UK weather: warnings of significant snowfall on Thursday
Britain is braced for the coldest night of the winter so far, with “significant snowfall” likely to cause travel delays and school closures.
Snow brought widespread disruption to swathes of northern England, and Wales on Wednesday, temporarily closing two of the UK’s busiest airports.
Temperatures were forecast to plunge to negative double figures overnight in northern Scotland, and potentially parts of England.
Manchester and Liverpool airports halted flights and closed runways as snow fell during the morning rush hour on Wednesday, and Greater Manchester police reported on motorways. into a snowy canyon in the Yorkshire Dales as snowfall began on Tuesday night.
In , more than 100 schools were shut for the day, and more than 40 were at least partly shut in Lancashire. In Wales, children at more than 50 schools were given the day off, and more than 40 schools in Scotland were unable to open.
Trains and trams were delayed due to signal failures and police warned of hazardous driving conditions across much of the north-west of England and .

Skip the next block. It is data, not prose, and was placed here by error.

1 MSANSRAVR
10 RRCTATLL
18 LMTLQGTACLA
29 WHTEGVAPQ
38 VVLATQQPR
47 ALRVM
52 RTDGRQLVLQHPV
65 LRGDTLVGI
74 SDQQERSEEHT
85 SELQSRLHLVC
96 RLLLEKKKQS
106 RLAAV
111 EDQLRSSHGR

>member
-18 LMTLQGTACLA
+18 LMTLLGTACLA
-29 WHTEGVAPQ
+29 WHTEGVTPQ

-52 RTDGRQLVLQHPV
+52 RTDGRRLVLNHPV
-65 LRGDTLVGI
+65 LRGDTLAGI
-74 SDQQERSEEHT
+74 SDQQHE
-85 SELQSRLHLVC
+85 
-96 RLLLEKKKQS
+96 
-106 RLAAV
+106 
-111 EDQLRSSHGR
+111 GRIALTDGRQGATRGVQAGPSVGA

The disruption caused by the snow is expected to deepen with a weather system arriving from the south-west and set to push north on Thursday, bringing a widespread harsh frost along with freezing fog and the potential for several centimetres of snowfall across parts of England, according to the Met Office.
Yellow weather warnings covering the majority of the UK for snow and ice were issued on Wednesday and there were further warnings for most of England and Wales on Thursday and Friday, taking effect from 1pm on Thursday until 9pm on Friday.
“It’s what happens on Thursday that has the potential to be more disruptive. It does have the potential to bring some very significant snow,” said Alex Burkill, a Met Office meteorologist.
“It’s worth bearing in mind there will be some disruption, particularly to travel. If you’re heading out on the roads, be aware your journey will take a lot longer than normal.
“There’s an ice risk which is going to cause some problems so even if there is no snow it could be icy on the roads and pavement which people need to be aware of.”
Cold weather welfare payments have already been trigged this winter. An estimated 3.8 million people are eligible for the payment that offers people on certain benefits £25 for each period of unseasonably cold weather. An estimated 1.6 million of these claimants are in receipt of pension credit. As of 25 January 2019 there had been 14 cold weather triggers, according to the Department for Work and Pensions.
The icy weather could break this winter’s record low of -10.8C (12.6F), recorded in Braemar, Aberdeenshire, on 18 January. The deepest snowfall recorded by the Met Office at 9am on Wednesday was 11cm at Tulloch Bridge in Inverness-shire. Benson in Oxfordshire and Santon Downham in Suffolk could see England’s coldest temperatures.